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A Community That Cares

A Community That Cares

by Tina Bell

After two heart surgeries, LifeNet prepares emergency teams to respond to baby Kutter Harman

“Cool as a box fan” are the four words Justin Harman uses as he describes how his 10-month-old son, Kutter, is doing after undergoing two heart surgeries since he was born last August with hypoplastic left heart syndrome (HLHS). 

Like any first time parents, Justin and his wife, Wendy Harman, were elated to learn they were expecting their first child, but nothing could have prepared them for the emotional roller coaster that was coming just a few short months later when they found out through a level two ultrasound that their baby boy would be born with heart problems.  “In a matter of seconds, we went from laughing to crying,” Wendy said, as she recalled the moment they were told the news. “We would not have found the heart condition without the level two ultrasound. Justin put his hand on my shoulder, and the tears started falling.”

HLHS is a birth defect that affects normal blood flow through the heart. As the baby develops during pregnancy, the left side of the heart does not form correctly. One out of every 4,344 babies born in the United States each year is born with HLHS.

Less than 24 hours after birth, Justin had to sign consent papers for his son’s first open heart surgery.
“I went with him to the Neonatal Intensive Care Unit (NICU), where they weighed and measured him.  Then we went to the Congenital Heart Surgical Unit (CHSU).  They told me to come back in the morning.  They were preparing him for surgery at 5 a.m.. and when we saw him again after surgery, he was hooked up to everything imaginable,” said Justin.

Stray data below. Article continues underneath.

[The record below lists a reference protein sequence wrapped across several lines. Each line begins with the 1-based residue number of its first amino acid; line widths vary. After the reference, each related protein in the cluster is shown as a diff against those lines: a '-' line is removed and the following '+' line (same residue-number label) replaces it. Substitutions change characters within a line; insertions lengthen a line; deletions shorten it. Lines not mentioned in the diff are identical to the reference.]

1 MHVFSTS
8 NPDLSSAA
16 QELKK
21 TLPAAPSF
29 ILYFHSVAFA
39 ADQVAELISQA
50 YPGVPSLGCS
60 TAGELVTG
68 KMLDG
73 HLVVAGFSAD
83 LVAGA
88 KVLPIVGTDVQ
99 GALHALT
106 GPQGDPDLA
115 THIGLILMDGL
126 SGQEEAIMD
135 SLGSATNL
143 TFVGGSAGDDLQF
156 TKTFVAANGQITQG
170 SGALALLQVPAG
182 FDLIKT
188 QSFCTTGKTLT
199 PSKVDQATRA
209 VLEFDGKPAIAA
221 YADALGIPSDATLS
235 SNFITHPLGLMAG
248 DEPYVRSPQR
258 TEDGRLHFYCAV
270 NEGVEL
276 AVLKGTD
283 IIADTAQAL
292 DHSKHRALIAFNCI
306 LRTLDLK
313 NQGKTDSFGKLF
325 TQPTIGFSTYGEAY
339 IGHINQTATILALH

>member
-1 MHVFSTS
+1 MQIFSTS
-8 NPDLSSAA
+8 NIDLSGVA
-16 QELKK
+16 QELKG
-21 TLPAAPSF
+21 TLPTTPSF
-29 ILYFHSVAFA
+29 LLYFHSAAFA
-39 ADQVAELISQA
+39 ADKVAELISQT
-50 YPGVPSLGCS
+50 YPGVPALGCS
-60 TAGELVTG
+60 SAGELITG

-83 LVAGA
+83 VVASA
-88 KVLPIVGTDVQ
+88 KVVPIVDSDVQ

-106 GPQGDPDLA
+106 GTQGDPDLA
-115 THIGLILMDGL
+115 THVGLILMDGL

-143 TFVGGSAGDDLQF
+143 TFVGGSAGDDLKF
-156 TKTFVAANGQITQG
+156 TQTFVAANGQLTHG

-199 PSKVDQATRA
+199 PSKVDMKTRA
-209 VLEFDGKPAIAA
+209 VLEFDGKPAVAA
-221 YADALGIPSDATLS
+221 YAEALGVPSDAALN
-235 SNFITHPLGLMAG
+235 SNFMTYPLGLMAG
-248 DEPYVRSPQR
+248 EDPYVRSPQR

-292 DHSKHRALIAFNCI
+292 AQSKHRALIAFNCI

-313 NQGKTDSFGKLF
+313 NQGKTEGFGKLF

“And his chest was open,” Wendy added. “You could physically see his heart beating.”

Before coming home from Medical City Children’s Hospital in Dallas, Texas, for the first time, the Harmans had to undergo supervision as parents to ensure they understood all of Kutter’s medical needs.  “We were locked in a room for 24 hours to take care of him.  He had 20 something lines.  He had 9 or 10 meds in the morning, 7 or 8 meds in the evening, and some in-between.  We had to check his pulse ox and other stats,” Wendy explained.

The family spent four days in a Dallas hotel near the hospital before returning to their home in Genoa, Arkansas.  “If there’s one thing I’ve learned, it’s that Texarkana wasn’t ready for us,” Wendy said. “LifeNet had a special class for all the area EMTs when we were discharged on what to do in case they were called out to us.”

The class was facilitated by LifeNet Paramedic James Pappas and LifeNet Flight Nurse James Smith, who both also teach classes and lead refresher training twice a year at Texarkana College for area EMTs and Paramedics.  “Justin and Wendy lived at the hospital and were educated daily by those people. They saw what was available in the event of an emergency there.  Now, they were severing those ties and coming to a place where people had heard of cardiac abnormalities, but they didn’t deal with them,” said Pappas. “To try and help give them peace and comfort, we had a Paramedic/EMT refresher course at the college. We had the Harmans come out and talk about their son. There were certain ‘normal’ things that if people were to do, they would not be normal for Kutter.  For example, giving too much oxygen could be detrimental to Kutter.”

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In addition to the Harmans sharing their story, their primary contact from Medical City Children’s Hospital, Leslie Lewis, FNP, was invited to come and give an in-depth medical review of the case.  “We went out and sought the fire departments and first responders in their home area that would respond to that call to also attend the class.  Wendy and Justin gave their presentation, and then Leslie got up and spoke the rest of the night on Kutter’s case.  That was really a unique situation,” said Pappas.

For other parents who may face the same diagnosis one day, the Harmans have great advice.  “Don’t give up. You think your world has come to an end, but your world is not over. It’s just going to be rough for a bit,” said Justin.

“There’s a place where these babies survive and thrive,” added Wendy. “The people and staff at Medical City are so engulfed that there’s nothing else that exists in their world except congenital heart defects.  You owe it to that baby to be as picky as you can.”

To follow Kutter’s story, visit: www.facebook.com/kutterlane.

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